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Greg Galitzine

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Alvarion Responds to Nortel Change of Heart

January 30, 2009

Alvarion -- playing the role of jilted lover -- is justifiably perturbed by the announcement yesterday that Nortel is "refining" their carrier focus. 

By refining, Nortel is saying that  the company "...has decided to discontinue its mobile WiMAX business and end its joint agreement with Alvarion Ltd."   Breaking up is never fun.   And so, in response to being jilted, Alvarion is reportedly "analyzing the details of actions it will take to mitigate the impact on its business, and expects to provide more information about these actions during its fourth quarter 2008 financial results conference call on Wednesday, February 4, 2009."   According to a release issued by Alvarion, the strategic agreement, entered into in June of last year calls for:   ...among other things, the resale by Nortel of the Alvarion platform of WiMAX access products and Nortel's contribution of resources and funding to accelerate Alvarion's development of its portfolio of WiMAX base stations. Under the terms of the agreement, Nortel is obligated to pay Alvarion for certain research and development services beyond Q4; however, collection of these payments is uncertain and subject to Nortel's creditor protection proceedings.     Alvarion is figuring out what the next steps will be, but in the meantime, President and CEO Tzvika Friedman is sounding all the right notes:   We are obviously disappointed in the direction this has taken; however, Alvarion's industry position has never been stronger. In Q4, our WiMAX shipments, excluding Nortel, reached a record $54.4 million and WiMAX revenues were $42.3 million. Our book-to-bill remained well above 1, and we ended the year with over $140 million in cash on our balance sheet.   During 2008, we won numerous major WiMAX deals, both directly and with various partners.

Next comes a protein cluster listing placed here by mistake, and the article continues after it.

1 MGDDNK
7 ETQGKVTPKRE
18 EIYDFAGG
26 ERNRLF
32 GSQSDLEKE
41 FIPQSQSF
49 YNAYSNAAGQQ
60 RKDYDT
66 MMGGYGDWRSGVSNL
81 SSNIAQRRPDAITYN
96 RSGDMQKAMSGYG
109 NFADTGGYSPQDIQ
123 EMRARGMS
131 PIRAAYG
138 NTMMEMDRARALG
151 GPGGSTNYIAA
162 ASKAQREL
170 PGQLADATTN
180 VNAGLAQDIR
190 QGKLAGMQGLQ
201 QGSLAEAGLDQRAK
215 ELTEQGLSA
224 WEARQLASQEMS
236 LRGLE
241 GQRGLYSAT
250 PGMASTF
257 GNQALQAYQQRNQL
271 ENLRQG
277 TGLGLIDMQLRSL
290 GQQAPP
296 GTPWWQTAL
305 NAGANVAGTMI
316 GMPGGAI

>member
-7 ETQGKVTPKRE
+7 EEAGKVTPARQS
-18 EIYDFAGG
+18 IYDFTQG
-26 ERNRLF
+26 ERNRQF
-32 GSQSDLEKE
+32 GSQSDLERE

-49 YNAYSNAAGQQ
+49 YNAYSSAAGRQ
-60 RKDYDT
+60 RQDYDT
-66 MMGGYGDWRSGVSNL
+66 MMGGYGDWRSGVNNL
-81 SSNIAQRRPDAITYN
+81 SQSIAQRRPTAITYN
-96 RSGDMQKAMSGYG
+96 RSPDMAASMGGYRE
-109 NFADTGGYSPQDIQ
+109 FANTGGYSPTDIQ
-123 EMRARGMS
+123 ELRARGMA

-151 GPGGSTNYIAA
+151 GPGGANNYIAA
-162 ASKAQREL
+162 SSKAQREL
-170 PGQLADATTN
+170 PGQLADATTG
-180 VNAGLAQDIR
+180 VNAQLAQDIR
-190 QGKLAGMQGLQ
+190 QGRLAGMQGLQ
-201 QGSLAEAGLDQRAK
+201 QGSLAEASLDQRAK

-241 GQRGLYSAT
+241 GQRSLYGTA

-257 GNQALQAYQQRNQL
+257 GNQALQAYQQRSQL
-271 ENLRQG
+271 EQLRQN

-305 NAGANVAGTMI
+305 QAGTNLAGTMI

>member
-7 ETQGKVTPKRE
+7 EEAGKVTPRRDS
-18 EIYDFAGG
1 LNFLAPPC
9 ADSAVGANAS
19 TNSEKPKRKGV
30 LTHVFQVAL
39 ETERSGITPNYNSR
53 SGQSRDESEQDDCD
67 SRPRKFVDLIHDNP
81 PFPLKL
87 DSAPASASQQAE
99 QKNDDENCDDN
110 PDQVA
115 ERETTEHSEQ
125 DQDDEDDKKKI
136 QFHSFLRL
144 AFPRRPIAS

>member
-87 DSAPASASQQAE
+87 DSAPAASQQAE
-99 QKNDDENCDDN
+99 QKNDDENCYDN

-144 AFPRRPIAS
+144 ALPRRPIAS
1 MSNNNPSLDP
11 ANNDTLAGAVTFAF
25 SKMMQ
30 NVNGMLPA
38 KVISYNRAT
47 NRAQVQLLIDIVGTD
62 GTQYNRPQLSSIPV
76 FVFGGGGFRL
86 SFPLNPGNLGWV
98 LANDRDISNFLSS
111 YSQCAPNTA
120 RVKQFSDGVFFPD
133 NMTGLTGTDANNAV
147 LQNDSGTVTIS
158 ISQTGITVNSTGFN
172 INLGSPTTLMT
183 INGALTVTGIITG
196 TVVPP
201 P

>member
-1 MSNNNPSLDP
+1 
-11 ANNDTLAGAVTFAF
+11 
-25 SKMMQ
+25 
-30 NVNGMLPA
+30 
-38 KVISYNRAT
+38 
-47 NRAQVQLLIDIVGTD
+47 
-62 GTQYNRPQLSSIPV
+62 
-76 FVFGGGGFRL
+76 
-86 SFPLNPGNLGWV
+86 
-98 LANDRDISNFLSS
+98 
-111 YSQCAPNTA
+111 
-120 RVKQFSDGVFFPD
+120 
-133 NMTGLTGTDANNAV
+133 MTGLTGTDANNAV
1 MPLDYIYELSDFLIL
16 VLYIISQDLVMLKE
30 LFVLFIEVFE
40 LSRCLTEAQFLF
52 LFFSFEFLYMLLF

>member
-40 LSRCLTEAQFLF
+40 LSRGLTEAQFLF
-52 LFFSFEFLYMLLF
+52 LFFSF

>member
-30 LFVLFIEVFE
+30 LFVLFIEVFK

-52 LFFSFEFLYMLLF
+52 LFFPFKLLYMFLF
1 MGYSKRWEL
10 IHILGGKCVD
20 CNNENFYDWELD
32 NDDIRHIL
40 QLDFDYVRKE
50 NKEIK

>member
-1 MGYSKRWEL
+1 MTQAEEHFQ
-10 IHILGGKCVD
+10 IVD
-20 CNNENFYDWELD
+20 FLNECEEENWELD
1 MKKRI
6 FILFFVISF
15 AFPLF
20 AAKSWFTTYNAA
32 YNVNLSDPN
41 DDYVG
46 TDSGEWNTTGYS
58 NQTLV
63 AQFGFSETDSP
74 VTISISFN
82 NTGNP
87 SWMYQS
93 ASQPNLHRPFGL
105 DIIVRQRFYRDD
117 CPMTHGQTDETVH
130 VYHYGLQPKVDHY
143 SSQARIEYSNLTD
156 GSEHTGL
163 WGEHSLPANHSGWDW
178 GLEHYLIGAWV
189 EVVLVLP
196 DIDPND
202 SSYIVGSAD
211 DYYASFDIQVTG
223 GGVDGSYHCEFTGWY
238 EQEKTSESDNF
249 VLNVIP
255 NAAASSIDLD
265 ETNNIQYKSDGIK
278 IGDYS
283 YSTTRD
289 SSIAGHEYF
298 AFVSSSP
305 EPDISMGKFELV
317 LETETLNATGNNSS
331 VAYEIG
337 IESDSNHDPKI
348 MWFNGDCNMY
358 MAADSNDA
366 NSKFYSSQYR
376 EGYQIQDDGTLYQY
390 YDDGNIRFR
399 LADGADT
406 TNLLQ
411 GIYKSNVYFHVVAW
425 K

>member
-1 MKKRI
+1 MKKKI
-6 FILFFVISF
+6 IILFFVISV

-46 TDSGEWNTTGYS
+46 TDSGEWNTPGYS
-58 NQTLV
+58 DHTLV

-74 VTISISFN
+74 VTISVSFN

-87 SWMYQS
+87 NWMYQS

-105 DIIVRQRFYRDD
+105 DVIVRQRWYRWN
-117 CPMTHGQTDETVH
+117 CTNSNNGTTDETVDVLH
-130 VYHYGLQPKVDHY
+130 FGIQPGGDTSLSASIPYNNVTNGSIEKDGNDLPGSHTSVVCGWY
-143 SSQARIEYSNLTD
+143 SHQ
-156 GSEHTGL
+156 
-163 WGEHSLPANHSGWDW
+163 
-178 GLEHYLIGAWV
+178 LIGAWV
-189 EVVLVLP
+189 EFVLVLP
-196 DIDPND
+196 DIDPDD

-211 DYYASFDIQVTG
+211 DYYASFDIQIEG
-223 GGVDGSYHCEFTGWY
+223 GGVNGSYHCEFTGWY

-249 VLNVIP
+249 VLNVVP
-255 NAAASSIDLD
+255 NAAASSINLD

Skype to Verizon? Just Sayin'...

January 29, 2009

First Verizon said: No more Copper by 2016.   Then word came down that Verizon was not going to stop offering voice over copper lines after all.   Next we heard speculation that eBay was going to offload Skype.   Recently we're hearing how Verizon is clipping its VoiceWing VoIP business.     It's becoming "crystal clear"  to me that Verizon is going to buy Skype and offer the VoIP service to their FiOS customers as a value add. You know, "...those cable guys are making you pay for voice... we'll give you voice for free. Oh and check out our new devices, our diverse lineup of over 100 HD channels, and for a nominal fee, please take advantage of the seamless integration with our wireless service."   With everyone else speculating that Skype might go to Google, or Microsoft, or BT or France Telecom or Cisco...

TMC Blogs: The Week in Review

January 23, 2009

What was the big story this week? No doubt it was the inauguration of Barack Obama, as the 44th President of the United States and the first African-American to hold that post. Truly a historic day for our nation: a day when many people put politics aside to welcome our newest leader to his job, and judging by the crowds in Washington, D.C. this past Tuesday it was quite a welcome indeed.   Rich is excited.

Copps Named Acting FCC Chair

January 22, 2009

President Obama has named FCC commissioner Michael J. Copps Acting Chairman of the FCC.

  In a written statement, Copps expressed his gratitude and pledged to serve:   I thank President Obama for his confidence in me and for this opportunity to serve. I know that I have a truly gifted and terrific team to work with. I pledge every effort I am capable of to help steer the Commission through its current transition to new leadership.   Copps, who has been on the Commission since 2001, previously served as Assistant Secretary of Commerce for Trade Development at the U.S. Department of Commerce from 1998 until January 2001.   His colleague, Commissioner Robert M. McDowell shared his thoughts in a statement as well. McDowell, a former FCC lobbyist was previously Senior Vice President and Assistant General Counsel of COMPTEL, an industry organization.   According to McDowell:   I am pleased that President Obama has announced that my friend and colleague, Mike Copps, will serve as acting chairman of the Commission. I appreciate the sacrifices Beth, Mike and the Copps family have made during his distinguished public service career. I look forward to continuing to work with him at this unique time.

Genesys Acquires Conseros, SDE